ULA readies Atlas V for launch of NROL-79 reconnaissance satellite
After enduring several delays – most recently from an issue with the second stage of its Atlas V launch vehicle – United Launch Alliance (ULA) is set to launch the classified NROL-79 mission.
Liftoff is planned for Wednesday, March 1, 2017, at about 9:50 a.m. PST (12:50 p.m. EST / 17:50 GMT) from Space Launch Complex 3 at Vandenberg Air Force Base in California.
According to Spaceflight Now, the exact duration of the launch window is classified, but the opportunity is expected to close by 10:30 a.m. PST.
Tasked with launching the clandestine NROL-79 payload is the reliable Atlas V in its 401 configuration. By far the most common variant of ULA’s Atlas V, the 401 is the base model of the Atlas.
The “401” designation signifies a 4-meter payload fairing, no supplemental solid rocket boosters, and a single RL10C-powered Centaur stage.
The Atlas common booster core is powered by a Russian-made RD-180 main engine, which provides 860,000 pounds (3,827 kilonewtons) of thrust at liftoff. This increases to 933,000 pounds (4,152 kilonewtons) as the vehicle climbs and the atmosphere thins.
The kerosene (RP-1) fueled and liquid oxygen oxidizer engine has been a highly reliable powerplant for ULA’s rocket with a notable exception of the anomaly on the OA-6 resupply mission to the International Space Station.
The Atlas V’s second (Centaur) stage is outfitted with a single Aerojet Rocketdyne RL10C. The Centaur holds up to 45,920 pounds (20,830 kilograms) of liquid hydrogen and liquid oxygen propellant for the highly efficient engine and contains the flight and navigation computer for the Atlas V.
The RL10 has a long history, with a heritage dating back to the 1950s and the first flight in 1961. The RL10C-1 model flown on the Atlas V Centaur provides 22,890 pounds (101.8 kilonewtons) of vacuum thrust and has been solidly dependable throughout its Atlas V use, save for an anomaly on the NROL-30 mission.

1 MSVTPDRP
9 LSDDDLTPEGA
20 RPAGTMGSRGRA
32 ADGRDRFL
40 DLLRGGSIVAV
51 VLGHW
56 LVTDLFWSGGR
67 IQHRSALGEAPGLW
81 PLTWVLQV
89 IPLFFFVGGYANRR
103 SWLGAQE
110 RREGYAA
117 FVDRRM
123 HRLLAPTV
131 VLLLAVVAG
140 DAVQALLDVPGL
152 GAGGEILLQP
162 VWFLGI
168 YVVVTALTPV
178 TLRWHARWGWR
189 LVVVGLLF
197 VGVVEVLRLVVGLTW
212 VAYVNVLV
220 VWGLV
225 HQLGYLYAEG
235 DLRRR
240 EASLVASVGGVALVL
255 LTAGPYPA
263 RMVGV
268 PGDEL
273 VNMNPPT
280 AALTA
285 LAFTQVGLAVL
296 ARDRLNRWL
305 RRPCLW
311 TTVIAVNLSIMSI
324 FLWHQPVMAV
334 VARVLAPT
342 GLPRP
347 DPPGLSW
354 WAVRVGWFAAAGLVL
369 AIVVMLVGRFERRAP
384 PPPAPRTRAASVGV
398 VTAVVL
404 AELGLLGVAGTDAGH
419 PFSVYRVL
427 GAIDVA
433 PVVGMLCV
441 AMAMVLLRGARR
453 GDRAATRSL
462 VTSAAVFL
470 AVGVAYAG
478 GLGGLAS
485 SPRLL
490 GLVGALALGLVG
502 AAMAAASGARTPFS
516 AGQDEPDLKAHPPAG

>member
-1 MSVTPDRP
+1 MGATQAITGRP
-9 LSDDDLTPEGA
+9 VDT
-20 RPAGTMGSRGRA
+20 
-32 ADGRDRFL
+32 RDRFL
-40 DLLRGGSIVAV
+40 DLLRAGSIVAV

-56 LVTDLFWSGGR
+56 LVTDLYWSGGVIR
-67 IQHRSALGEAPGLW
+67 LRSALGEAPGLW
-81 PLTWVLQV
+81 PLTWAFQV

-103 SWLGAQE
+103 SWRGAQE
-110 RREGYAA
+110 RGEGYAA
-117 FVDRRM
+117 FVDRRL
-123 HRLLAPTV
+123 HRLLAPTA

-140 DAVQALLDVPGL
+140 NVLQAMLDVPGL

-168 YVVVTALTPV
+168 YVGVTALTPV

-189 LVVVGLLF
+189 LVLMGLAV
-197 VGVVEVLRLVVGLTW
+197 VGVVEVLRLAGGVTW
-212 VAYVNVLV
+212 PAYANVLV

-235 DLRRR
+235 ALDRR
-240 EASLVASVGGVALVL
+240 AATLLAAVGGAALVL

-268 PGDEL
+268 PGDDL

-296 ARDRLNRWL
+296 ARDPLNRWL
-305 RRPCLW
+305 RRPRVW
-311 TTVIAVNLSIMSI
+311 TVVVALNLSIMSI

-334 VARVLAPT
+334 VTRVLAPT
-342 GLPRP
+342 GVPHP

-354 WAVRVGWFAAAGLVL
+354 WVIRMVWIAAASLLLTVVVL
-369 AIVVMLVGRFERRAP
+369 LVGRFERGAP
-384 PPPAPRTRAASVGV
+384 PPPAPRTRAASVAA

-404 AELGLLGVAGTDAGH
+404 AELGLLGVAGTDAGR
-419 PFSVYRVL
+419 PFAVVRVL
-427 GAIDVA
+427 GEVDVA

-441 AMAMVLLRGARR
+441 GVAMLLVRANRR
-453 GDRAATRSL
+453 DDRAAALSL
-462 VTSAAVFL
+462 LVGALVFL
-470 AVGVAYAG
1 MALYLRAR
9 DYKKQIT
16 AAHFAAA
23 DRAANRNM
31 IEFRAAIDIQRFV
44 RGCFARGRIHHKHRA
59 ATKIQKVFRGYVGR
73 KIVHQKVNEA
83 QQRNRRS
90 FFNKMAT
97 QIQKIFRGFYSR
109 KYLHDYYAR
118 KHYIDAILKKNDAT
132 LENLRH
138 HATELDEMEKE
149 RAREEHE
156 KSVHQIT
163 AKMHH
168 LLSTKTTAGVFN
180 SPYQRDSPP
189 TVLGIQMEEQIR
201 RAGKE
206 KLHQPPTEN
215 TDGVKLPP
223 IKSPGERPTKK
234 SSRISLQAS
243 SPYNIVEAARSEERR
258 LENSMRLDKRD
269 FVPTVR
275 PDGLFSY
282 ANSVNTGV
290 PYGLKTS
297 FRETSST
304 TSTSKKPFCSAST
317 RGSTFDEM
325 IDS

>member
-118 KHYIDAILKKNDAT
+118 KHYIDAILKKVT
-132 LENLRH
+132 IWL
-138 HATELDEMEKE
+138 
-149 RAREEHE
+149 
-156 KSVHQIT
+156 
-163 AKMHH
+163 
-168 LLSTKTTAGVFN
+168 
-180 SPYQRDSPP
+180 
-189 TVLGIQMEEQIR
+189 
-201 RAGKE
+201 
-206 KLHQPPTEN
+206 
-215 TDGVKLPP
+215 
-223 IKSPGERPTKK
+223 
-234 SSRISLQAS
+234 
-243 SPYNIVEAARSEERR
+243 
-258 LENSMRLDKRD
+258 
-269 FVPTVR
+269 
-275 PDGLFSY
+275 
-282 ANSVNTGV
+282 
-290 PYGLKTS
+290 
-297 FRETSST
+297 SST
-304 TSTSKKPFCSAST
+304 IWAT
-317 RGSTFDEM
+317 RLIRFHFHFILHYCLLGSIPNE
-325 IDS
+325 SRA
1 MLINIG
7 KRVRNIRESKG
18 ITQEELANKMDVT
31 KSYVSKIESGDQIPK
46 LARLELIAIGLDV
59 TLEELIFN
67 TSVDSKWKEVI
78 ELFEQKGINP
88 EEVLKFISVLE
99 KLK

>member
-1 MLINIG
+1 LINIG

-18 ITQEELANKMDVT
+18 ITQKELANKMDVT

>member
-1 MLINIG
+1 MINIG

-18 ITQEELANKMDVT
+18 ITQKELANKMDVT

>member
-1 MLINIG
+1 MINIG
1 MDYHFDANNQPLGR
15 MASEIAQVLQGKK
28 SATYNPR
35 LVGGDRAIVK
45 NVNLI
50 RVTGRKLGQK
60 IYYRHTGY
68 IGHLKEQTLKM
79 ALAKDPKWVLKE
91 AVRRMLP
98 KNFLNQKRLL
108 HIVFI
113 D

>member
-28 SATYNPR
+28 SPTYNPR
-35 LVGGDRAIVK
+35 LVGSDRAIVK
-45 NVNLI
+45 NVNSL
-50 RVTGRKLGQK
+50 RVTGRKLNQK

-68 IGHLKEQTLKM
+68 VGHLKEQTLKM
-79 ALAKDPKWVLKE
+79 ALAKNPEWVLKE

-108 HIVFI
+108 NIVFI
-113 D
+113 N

Like its OA-6 counterpart, the NROL-30 mission was still classified as a success as the payload was able to reach its intended orbit. Those aberrations aside, the Atlas V has proven itself to be a highly dependable launch vehicle with an enviable 100 percent mission success rate.
Sitting atop the rocket is the classified NROL-79 payload. This secretive spacecraft is designed and operated by the National Reconnaissance Office (NRO), which is a key component of the United States’ intelligence apparatus. The NRO is also responsible for developing and operating space-based reconnaissance systems.
While much isn’t known about the specifics of the payload, some inferences can be made based on the capabilities of the Atlas V in its 401 configuration.
The base model of ULA’s workhorse vehicle can carry 14,705 pounds (6,670 kilograms) to a Sun-synchronous orbit (SSO) and may be a good estimate of the mass of the NROL-79 payload.
There has been information suggesting NROL-79 might be a pair of Naval Ocean Surveillance Satellite (NOSS) spacecraft, much like those deployed on the previous NROL-36 and NROL-55 missions.
The NOSS spacecraft, also known by the code name INTRUDER, tip the scales at approximately 14,330 pounds (6,500 kilograms) for the pair and provide signals intelligence to the NRO and U.S. Navy.
Wednesday’s liftoff will mark the 70th flight of an Atlas V, and the 35th of the rocket in its base 401 configuration. It will also be the second launch of 2017 to fly out of Vandenberg Air Force Base (the first was SpaceX’s Iridium-1 mission) and ULA’s second Atlas V flight of the year.
Curt Godwin has been a fan of space exploration for as long as he can remember, keeping his eyes to the skies from an early age. Initially majoring in Nuclear Engineering, Curt later decided that computers would be a more interesting - and safer - career field. He's worked in education technology for more than 20 years, and has been published in industry and peer journals, and is a respected authority on wireless network engineering. Throughout this period of his life, he maintained his love for all things space and has written about his experiences at a variety of NASA events, both on his personal blog and as a freelance media representative.